Therefore, there is no analogy between said case and the one under consideration. The question involved in the Gonzalez case, supra, was purely one of fact the determination of which rested on the sound discretion of the fiscal and the judge. In raid case the dismissal thereof did not prevent the complainant from resuming his complaint for the same offense against the same accused, by alleging the same criminal facts, provided he adduced additional evidence to convince said fiscal of the sufficiency thereof to establish, at least prima facie, the existence of such facts. In the case before this court, the question raised is one, of law, that is, the determination of whether or not the facts alleged in the complaint constitute the crime charged. Once the fiscal, as well as the judge, has formed the opinion that such facts do not constitute the crime charged, the complainant is prevented from again filing the same complaint with the same allegations of fact, unless the fiscal, or the judge, as the case may be, changes his opinion. Thus the qualification of a crime rests on the absolute and final discretion of the fiscal and of the judge, rendering it impossible for any superior court to correct whatever error they might have committed.
The question before this court is similar to the one raised and decided in the case of United States and Concepcion Lucia Sebastiana vs. Perez (1 Phil., 203), wherein this court, through one of its former Chief Justices, the late Don Victorino Mapa, laid down the following doctrine:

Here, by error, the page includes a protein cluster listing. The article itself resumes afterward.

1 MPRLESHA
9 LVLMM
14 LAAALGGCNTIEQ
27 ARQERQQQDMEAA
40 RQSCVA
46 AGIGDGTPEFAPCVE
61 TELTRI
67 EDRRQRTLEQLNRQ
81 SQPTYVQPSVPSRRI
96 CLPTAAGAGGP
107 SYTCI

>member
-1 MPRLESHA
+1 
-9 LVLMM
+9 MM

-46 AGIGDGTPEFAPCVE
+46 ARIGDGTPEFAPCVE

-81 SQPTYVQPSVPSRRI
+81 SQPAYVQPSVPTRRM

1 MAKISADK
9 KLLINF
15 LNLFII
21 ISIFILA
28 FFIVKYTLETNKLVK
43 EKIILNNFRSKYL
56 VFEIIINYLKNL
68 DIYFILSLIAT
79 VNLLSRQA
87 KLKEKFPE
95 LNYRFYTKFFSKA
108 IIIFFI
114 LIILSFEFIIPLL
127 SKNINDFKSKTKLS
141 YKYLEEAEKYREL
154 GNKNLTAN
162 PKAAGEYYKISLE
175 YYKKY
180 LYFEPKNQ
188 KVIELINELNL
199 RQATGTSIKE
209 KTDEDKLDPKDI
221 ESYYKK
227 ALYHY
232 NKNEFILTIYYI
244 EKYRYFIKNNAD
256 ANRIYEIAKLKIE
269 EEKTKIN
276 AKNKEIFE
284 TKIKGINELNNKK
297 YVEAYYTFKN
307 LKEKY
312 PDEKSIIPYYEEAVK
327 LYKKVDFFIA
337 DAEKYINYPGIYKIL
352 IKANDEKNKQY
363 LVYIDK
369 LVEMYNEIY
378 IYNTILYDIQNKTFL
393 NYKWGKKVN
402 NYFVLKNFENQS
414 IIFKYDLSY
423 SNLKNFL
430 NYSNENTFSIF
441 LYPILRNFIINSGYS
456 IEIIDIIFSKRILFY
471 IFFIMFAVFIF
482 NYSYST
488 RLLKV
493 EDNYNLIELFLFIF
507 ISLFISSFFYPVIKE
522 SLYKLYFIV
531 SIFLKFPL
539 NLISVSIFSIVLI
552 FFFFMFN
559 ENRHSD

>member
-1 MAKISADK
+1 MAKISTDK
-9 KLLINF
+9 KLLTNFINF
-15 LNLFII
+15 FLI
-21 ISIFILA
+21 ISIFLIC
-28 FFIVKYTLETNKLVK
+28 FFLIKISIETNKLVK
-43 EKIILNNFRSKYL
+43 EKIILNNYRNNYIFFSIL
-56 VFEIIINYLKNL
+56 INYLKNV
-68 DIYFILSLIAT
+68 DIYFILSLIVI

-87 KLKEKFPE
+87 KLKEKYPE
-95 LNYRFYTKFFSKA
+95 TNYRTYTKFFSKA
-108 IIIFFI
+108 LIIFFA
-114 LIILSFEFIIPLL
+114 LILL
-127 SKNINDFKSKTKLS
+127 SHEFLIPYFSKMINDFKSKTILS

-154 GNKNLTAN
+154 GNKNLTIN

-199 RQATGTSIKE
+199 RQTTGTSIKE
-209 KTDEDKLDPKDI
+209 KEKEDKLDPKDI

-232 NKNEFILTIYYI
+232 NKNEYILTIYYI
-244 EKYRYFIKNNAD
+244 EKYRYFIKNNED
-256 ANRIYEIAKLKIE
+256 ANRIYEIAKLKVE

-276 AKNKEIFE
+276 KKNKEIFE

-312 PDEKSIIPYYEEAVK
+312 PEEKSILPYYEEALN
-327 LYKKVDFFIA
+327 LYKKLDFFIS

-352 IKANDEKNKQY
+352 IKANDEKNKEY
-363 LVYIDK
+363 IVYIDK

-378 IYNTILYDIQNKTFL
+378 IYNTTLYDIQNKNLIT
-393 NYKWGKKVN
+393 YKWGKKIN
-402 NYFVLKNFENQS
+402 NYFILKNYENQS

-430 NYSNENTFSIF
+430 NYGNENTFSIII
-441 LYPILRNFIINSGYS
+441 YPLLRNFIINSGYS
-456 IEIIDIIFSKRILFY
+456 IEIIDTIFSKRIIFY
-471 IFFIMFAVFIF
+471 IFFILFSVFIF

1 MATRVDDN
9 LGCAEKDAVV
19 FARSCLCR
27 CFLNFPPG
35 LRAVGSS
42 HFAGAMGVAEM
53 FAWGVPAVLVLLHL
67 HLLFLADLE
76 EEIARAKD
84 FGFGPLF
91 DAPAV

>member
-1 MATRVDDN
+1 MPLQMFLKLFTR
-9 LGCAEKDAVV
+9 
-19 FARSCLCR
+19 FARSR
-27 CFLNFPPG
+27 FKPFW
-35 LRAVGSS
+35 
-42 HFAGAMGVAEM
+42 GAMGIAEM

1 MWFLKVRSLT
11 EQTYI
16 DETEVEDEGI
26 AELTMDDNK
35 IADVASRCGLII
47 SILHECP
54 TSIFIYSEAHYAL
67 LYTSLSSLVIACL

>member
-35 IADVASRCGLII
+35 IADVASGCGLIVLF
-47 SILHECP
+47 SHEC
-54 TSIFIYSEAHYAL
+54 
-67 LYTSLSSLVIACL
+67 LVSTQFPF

"Both the Government and the private prosecutor have a right to perfect an appeal from an order sustaining a demurrer to a criminal complaint."
The order issued by the respondent judge, upon petition of the likewise respondent provincial fiscal of Laguna, dismissing the complaint filed by the petitioner, from which the latter unsuccessfully attempted to appeal, was based on the same legal ground on which the order of dismissal issued in the above-cited case was based, that is, that the facts alleged in the information do not constitute the crime charged. If this court laid down the above-quoted doctrine in said case, there is no reason why the same doctrine should not be followed in this case, at least by analogy.
The American doctrine on this point is stated in 38 C. J., 610, paragraph 88, as follows:
"Where a court declines jurisdiction by mistake of law, erroneously deciding as a matter of law and not as a decision upon the facts that it has no jurisdiction, and either declines to proceed or disposes of the case, the general rule is that a mandamus to proceed will lie from any higher court having supervisory jurisdiction, unless there is a specific and adequate remedy by appeal, writ of error, or other method of review."
In this case, the respondent judge refuses to admit the appeal because he believes with the provincial fiscal, his co-respondent, that the act imputed to the accused does not constitute the crime charged. This is a conclusion of law reviewable by appeal which the offended party, as a component of the people interested in the prosecution of public crimes, may interpose before a higher court of competent jurisdiction.
For the foregoing considerations, this court is of the opinion and so holds that the party injured by a crime may appeal from an order of dismissal issued by a competent judge upon motion of the prosecuting attorney, based on the insufficiency of the facts alleged in the complaint to constitute the crime charged.
Wherefore, the remedy applied for is granted and it is ordered that a writ of mandamus be issued directing the petitioner and to give due course thereto, with the costs de oficio. So ordered.
Abad Santos, Imperial, Diaz, Laurel, and Concepcion, JJ., concur.